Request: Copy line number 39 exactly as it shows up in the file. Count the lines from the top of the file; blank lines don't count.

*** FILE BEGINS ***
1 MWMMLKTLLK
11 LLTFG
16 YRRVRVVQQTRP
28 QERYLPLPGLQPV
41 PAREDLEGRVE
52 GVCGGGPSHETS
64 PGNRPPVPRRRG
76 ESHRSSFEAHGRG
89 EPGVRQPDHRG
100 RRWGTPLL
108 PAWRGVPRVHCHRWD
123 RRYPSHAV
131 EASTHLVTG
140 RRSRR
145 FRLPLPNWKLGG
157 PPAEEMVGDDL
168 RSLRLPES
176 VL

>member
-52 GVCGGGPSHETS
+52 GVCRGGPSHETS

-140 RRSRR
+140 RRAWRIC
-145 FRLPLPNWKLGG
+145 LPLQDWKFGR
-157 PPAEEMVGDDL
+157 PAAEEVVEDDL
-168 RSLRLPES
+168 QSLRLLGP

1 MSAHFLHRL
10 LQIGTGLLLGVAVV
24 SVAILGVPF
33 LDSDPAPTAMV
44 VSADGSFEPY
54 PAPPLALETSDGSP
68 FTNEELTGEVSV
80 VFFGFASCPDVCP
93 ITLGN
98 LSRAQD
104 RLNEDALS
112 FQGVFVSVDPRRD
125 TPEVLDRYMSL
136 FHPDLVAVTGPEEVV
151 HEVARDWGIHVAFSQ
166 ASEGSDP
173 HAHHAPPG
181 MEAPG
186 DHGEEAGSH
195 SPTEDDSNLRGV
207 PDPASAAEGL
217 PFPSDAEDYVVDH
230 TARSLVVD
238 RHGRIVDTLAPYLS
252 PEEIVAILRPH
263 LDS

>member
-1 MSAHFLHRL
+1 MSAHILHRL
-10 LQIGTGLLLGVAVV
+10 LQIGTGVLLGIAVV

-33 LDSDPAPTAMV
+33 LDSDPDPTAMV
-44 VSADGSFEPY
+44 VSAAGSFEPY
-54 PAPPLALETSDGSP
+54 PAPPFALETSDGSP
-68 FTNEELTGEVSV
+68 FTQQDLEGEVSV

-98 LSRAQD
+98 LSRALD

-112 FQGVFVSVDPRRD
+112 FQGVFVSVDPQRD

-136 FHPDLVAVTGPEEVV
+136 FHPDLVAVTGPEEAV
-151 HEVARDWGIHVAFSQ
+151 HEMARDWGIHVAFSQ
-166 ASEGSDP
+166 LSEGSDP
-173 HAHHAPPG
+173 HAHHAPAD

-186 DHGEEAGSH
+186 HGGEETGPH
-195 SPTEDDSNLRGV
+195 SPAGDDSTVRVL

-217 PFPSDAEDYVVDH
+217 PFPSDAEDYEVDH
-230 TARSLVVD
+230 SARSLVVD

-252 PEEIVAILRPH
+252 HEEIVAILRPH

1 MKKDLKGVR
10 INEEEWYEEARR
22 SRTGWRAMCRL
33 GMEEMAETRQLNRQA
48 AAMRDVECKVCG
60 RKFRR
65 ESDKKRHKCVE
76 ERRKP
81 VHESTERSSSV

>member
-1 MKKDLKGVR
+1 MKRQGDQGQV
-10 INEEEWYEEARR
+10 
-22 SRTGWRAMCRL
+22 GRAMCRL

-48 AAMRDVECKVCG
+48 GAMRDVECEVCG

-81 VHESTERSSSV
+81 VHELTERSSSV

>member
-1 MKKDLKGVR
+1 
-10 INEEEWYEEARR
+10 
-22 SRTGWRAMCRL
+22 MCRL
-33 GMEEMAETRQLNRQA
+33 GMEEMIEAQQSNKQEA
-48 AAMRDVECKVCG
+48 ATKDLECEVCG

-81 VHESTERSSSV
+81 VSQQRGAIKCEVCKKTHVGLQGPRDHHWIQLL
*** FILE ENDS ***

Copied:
98 LSRAQD